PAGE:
Organizing is a Form of Self-Care
I felt it. The downward spiral. That was the first time I acknowledged that I was dealing with stress and anxiety. I was out of control in that moment. Tears streaming down my numb face - surrounded by people at work, but so alone.
In hindsight, I now know the circumstances surrounding that moment enabled the episode. But inside that moment, I didn't know what was happening, or how to fix it.
I've learned that fixing it* is:
not simple, but it also is.
free, but it also costs a lot.
a deconstruction of 'the core', and then a mending of a stronger self.
*I don't believe it is ever fixed. I believe it is flexible. Some people call it a day-by-day program. I have to exercise it as moment-by-moment mindset.
In my process, I learned that I was coping with life through busyness (I am a workaholic). I feel a high when I know that I'm being effective and productive. I learned that this addiction is not only socially accepted, but it is also encouraged, because it serves a lot of people and it brings results.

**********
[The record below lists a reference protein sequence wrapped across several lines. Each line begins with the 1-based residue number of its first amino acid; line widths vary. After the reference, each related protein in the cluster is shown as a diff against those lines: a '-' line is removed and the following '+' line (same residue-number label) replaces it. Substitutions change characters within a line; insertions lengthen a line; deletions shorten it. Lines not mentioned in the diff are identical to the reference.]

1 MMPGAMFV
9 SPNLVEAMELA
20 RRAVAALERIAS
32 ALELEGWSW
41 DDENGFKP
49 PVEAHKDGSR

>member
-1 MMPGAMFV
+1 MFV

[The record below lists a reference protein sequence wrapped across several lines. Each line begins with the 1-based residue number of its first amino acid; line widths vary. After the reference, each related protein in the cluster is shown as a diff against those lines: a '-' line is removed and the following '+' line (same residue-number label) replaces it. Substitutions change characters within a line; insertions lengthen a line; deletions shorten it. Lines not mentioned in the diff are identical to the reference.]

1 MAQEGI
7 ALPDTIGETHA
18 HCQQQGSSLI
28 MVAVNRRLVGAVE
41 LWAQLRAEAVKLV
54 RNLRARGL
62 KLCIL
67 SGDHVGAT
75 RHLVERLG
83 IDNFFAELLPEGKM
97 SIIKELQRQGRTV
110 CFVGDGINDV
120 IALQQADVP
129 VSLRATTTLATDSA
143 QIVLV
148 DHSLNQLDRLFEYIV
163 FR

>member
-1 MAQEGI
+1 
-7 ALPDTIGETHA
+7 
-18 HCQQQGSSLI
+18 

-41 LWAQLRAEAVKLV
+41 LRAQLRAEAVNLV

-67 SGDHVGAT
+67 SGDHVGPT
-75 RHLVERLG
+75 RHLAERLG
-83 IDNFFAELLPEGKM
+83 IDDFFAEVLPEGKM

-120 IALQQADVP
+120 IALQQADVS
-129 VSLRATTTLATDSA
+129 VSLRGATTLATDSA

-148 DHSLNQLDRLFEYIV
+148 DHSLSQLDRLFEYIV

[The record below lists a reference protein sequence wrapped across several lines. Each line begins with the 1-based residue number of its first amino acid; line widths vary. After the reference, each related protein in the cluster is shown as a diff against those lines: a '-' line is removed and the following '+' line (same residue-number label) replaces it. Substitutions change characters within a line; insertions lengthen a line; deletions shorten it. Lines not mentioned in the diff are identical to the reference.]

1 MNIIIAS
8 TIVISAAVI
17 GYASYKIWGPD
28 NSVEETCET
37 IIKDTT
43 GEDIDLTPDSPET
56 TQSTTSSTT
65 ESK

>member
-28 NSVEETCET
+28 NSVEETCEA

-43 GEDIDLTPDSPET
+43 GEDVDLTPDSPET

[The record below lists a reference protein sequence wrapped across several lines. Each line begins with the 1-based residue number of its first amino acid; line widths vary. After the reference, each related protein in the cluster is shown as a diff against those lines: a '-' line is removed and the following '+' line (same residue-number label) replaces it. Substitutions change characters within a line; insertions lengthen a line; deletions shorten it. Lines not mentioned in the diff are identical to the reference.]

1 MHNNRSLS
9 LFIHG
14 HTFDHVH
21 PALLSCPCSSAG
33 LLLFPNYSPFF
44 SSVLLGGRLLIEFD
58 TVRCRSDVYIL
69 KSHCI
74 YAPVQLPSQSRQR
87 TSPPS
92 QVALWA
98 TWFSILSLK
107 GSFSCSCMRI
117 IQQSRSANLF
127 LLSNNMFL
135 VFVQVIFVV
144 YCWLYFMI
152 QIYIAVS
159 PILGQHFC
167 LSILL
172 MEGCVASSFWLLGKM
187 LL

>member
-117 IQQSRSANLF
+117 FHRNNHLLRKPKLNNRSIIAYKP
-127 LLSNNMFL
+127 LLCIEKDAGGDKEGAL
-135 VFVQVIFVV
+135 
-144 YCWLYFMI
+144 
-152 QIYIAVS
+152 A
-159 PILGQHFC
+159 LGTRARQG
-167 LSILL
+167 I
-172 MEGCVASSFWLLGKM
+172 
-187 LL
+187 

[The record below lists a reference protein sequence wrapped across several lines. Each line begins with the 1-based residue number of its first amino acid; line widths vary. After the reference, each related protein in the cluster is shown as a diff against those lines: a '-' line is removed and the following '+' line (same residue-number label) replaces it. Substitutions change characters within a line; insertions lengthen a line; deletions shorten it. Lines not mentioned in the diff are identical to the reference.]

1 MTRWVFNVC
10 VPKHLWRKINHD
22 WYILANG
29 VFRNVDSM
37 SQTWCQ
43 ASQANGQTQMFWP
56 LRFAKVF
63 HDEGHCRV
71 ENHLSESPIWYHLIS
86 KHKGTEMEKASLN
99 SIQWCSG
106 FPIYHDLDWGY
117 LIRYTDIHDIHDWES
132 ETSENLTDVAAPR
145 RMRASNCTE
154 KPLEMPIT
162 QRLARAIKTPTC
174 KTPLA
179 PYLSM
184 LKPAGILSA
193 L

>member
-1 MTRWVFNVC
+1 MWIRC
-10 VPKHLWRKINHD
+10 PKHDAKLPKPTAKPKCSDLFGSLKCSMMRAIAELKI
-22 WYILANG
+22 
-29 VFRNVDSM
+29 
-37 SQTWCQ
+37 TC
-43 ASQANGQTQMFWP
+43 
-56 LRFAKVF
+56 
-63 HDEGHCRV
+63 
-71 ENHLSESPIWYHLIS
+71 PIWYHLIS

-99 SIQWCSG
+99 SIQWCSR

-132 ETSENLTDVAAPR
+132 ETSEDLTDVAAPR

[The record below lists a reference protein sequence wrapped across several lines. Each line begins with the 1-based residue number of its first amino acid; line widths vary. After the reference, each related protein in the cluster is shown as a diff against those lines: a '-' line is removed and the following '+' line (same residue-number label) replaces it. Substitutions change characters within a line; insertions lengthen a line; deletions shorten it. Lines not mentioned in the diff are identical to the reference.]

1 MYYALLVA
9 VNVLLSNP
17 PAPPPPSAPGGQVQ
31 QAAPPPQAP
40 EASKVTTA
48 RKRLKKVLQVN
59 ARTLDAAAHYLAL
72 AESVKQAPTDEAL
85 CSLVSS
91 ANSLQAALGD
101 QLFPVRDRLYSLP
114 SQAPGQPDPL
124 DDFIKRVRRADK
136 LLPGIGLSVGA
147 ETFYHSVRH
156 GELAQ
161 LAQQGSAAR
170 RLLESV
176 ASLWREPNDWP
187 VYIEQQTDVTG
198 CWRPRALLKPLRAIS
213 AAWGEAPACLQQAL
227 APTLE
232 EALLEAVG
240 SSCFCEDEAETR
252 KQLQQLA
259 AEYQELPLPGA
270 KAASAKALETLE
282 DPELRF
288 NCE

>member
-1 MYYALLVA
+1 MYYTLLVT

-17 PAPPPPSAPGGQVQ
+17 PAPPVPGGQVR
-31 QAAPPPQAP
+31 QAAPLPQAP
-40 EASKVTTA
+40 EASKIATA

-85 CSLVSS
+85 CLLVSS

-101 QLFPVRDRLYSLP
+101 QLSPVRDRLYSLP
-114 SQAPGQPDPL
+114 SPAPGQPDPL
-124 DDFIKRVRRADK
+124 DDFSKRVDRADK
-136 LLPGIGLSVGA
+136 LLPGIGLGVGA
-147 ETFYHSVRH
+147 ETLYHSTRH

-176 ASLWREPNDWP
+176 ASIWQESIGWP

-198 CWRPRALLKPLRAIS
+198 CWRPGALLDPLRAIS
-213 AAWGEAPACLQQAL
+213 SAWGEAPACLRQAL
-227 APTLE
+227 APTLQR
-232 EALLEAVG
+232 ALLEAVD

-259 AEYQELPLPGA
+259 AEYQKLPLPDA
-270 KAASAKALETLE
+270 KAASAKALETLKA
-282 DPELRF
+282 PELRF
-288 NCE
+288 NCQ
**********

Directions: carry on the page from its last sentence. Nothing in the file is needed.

I had to learn to listen to my body, my feelings, my surroundings. Listen for silence. I have to silence my busyness, to see my brokenness. My brokenness that I didn't want to acknowledge, because I was 'always ok', and I was 'always helpful' and I was 'always happy'. On the surface...
On the core, I didn't know how or who I was, because I was so occupied with stuff I didn't have time for 'nonsense'. Or so I thought...
Throughout this brand we are building together, I want to bring to the table my vulnerability and my power. (If and when you feel like sharing, you can do so in the comments too. This table is open and free.)
I want to highlight how the practice of organizing your home, your office or any space is a way of introspection. It is a decision to invest your time in nourishing habits, and an opportunity to see a return (ROI) in a healthier and more wholesome life that you are creating for yourself and others. Organizing is a form of self-care too.